Not only did running become the new routine, it became a form of medicine. A safe place of healing. Training for the 2020 Austin Half Marathon is a journey back to health and a journey out of pain and stubbornness and into one of joy and overcoming.

My Running Story is a series of blog submissions from runners just like yourself. They submitted their inspirational running stories as part of a contest to win an entry of their choice to the 2020 Ascension Seton Austin Marathon. Their stories range from crossing their first finish line to drastic lifestyle change due to running. Everyone’s story is different and unique, impacting them in a specific way. While each story is specific to the author, everyone can resonate in some form or fashion because of the power of running. Other My Running Story submissions include Kayleigh Williamson, Kirsten Pasha, Michael Coffey, Samantha Santos, Tom Hamann, Erica Richart, Angela Clark, Rebecca Galvan, Jeremy Tavares, and Axel Reissnecker.

Love for Running Transcends Stage IV Cancer Diagnosis

Not even Stage IV cancer can extinguish Axel’s love for running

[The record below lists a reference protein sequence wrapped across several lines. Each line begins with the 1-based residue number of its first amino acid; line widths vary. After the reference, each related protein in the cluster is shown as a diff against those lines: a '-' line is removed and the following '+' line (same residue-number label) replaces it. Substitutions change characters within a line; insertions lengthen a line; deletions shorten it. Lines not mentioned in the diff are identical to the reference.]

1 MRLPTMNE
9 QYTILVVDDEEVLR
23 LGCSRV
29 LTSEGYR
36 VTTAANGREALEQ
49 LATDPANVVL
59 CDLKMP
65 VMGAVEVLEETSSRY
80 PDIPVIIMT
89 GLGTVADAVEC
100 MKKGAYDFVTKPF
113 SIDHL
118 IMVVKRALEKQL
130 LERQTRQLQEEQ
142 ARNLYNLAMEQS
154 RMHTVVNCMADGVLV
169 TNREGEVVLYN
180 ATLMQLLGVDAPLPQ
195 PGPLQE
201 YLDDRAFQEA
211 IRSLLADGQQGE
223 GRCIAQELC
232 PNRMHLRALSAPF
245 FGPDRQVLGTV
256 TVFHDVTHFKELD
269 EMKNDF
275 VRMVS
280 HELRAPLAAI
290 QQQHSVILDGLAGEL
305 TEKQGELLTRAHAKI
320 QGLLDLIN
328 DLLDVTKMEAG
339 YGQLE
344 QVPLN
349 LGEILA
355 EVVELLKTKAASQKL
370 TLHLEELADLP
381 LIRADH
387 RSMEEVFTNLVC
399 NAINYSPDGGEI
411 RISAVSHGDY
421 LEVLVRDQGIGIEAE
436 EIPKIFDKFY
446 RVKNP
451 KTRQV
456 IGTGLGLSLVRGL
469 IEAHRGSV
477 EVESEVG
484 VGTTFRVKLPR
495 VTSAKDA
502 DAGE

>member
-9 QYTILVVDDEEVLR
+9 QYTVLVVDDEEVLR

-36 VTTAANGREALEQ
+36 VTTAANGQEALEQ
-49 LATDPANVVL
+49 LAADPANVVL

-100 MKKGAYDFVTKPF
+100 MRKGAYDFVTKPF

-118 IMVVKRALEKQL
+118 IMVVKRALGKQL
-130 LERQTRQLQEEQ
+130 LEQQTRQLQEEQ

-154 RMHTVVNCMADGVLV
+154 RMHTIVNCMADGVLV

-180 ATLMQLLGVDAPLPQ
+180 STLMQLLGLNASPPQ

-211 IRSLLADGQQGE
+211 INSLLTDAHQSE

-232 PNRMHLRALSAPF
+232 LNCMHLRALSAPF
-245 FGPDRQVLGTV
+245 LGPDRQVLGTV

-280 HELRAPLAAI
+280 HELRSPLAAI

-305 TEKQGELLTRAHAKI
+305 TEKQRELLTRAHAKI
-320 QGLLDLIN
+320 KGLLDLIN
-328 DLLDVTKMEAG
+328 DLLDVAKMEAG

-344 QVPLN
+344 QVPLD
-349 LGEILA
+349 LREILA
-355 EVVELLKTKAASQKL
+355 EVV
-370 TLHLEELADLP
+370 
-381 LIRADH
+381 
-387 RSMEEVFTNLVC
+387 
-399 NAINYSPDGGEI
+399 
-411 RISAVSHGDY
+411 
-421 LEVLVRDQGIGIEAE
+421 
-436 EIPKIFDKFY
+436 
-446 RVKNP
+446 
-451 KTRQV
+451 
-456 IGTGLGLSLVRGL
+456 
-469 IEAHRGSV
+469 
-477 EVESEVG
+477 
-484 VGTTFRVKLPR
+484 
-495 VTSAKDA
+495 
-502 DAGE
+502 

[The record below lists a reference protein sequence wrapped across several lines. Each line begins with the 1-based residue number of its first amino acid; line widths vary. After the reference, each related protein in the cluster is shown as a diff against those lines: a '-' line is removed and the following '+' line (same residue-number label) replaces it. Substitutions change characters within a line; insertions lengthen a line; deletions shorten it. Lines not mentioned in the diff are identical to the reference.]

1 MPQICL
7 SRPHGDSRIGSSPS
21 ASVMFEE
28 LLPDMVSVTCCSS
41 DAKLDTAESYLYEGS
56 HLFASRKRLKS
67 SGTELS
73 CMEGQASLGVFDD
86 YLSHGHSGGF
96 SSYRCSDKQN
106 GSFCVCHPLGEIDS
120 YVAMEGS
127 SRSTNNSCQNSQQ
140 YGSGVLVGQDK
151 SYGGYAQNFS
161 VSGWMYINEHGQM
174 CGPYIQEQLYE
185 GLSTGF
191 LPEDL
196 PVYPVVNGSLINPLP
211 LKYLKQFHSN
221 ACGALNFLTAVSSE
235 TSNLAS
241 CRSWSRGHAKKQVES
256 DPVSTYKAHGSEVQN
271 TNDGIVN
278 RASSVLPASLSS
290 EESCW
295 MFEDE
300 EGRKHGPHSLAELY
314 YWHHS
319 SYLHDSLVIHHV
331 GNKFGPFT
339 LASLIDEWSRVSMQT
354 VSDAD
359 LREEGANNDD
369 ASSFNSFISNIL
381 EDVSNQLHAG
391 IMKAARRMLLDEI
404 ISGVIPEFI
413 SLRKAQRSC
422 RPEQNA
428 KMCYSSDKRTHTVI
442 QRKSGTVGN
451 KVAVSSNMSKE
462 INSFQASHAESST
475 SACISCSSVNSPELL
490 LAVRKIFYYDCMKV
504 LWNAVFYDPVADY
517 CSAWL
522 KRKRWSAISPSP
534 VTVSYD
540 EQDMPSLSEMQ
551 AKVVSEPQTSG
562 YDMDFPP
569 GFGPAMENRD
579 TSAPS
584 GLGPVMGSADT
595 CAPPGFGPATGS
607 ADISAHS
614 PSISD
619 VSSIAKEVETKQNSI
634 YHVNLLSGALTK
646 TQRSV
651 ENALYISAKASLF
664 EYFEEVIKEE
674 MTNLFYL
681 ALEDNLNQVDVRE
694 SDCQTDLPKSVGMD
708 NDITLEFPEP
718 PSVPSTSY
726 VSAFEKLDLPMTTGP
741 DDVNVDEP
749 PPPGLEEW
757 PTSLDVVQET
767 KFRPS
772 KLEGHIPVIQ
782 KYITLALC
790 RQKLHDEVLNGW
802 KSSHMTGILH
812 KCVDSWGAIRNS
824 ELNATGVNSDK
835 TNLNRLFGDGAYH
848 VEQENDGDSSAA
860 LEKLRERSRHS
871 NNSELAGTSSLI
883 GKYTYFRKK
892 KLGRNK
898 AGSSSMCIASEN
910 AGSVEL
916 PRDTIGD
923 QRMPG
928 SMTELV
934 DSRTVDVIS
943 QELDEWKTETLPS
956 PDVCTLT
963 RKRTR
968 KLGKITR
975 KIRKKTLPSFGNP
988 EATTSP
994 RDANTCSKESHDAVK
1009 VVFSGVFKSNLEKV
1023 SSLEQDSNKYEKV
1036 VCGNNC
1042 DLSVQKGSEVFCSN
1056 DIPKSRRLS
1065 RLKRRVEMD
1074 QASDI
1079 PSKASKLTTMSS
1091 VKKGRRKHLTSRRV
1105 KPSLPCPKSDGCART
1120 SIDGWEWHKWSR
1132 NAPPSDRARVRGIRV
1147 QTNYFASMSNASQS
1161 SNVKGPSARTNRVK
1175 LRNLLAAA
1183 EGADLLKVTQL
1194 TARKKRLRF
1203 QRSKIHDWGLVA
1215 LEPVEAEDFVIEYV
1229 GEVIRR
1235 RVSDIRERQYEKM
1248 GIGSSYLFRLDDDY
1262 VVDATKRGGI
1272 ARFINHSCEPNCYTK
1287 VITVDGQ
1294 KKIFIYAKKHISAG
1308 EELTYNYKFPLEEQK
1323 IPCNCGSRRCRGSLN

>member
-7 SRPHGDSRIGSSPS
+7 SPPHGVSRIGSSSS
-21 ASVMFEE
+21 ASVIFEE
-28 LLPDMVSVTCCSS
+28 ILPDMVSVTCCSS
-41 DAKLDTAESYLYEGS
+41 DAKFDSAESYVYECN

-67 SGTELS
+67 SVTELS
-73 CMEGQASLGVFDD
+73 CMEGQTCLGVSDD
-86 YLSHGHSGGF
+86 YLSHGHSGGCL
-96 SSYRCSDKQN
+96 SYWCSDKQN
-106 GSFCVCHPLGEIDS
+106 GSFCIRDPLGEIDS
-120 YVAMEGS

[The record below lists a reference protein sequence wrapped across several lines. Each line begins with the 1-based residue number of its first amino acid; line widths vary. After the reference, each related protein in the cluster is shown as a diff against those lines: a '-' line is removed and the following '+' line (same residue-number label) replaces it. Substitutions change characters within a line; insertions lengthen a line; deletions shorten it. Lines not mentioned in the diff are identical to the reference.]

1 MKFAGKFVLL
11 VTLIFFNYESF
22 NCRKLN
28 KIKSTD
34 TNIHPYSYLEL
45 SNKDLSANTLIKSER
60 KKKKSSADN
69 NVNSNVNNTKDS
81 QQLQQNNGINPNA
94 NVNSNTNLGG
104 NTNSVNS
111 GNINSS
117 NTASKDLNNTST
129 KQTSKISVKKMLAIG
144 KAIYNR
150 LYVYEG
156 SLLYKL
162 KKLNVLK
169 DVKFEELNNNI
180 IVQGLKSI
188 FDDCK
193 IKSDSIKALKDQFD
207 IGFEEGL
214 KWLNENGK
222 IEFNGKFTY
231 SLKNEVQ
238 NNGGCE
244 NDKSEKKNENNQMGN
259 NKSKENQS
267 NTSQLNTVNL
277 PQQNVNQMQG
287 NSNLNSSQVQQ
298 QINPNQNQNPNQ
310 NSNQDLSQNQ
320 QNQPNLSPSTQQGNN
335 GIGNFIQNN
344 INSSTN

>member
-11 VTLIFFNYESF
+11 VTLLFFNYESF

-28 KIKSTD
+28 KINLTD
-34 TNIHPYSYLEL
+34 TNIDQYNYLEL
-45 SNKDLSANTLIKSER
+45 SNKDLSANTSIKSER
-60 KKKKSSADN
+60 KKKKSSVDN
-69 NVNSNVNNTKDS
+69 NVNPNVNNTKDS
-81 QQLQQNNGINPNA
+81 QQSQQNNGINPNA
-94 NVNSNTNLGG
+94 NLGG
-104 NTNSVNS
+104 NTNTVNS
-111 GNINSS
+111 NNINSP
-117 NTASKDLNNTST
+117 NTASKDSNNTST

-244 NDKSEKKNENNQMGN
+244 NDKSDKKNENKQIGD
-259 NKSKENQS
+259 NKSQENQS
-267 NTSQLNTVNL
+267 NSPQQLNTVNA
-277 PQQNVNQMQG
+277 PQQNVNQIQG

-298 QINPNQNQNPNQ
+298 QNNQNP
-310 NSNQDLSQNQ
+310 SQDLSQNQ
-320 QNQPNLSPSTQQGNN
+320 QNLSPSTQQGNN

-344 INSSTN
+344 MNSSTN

Runners often credit running for helping them through tough times. Having a bad day? Go for a run? Stress at work? Log some miles on the trail? Frustrating situation? Visit the track for speed work. Axel Reissnecker’s story is the exact same. His love for running is unquestioned and the foundation upon which he relied after his cancer diagnosis. Read Axel’s edition of My Running Story and learn why he’s returning to an old tradition after defeating Stage IV kidney cancer.

Axel Reissnecker and his family celebrate after finishing the 2007 Cap10K. His love for running helped him defeat Stage IV cancer.

Axel and his family (left to right – son Sven, wife Karin, daughter Anja, son Felix) after Cap10K. Credit – Alex Reissnecker

Love for running turns into a tradition